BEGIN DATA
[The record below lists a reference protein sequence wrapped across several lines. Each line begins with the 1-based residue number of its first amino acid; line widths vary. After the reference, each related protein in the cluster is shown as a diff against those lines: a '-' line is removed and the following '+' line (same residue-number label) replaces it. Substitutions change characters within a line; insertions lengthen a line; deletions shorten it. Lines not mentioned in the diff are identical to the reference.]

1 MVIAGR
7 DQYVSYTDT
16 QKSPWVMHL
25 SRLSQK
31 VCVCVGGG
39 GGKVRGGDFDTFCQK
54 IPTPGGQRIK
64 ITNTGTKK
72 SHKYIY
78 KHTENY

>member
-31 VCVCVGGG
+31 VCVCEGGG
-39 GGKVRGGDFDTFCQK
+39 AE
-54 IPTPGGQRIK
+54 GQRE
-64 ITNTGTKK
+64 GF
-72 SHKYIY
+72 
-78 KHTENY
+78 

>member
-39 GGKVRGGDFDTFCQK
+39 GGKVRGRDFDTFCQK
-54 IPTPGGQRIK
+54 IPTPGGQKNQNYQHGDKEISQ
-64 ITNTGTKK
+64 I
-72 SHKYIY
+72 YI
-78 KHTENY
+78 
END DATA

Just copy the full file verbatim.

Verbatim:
[The record below lists a reference protein sequence wrapped across several lines. Each line begins with the 1-based residue number of its first amino acid; line widths vary. After the reference, each related protein in the cluster is shown as a diff against those lines: a '-' line is removed and the following '+' line (same residue-number label) replaces it. Substitutions change characters within a line; insertions lengthen a line; deletions shorten it. Lines not mentioned in the diff are identical to the reference.]

1 MVIAGR
7 DQYVSYTDT
16 QKSPWVMHL
25 SRLSQK
31 VCVCVGGG
39 GGKVRGGDFDTFCQK
54 IPTPGGQRIK
64 ITNTGTKK
72 SHKYIY
78 KHTENY

>member
-31 VCVCVGGG
+31 VCVCEGGG
-39 GGKVRGGDFDTFCQK
+39 AE
-54 IPTPGGQRIK
+54 GQRE
-64 ITNTGTKK
+64 GF
-72 SHKYIY
+72 
-78 KHTENY
+78 

>member
-39 GGKVRGGDFDTFCQK
+39 GGKVRGRDFDTFCQK
-54 IPTPGGQRIK
+54 IPTPGGQKNQNYQHGDKEISQ
-64 ITNTGTKK
+64 I
-72 SHKYIY
+72 YI
-78 KHTENY
+78 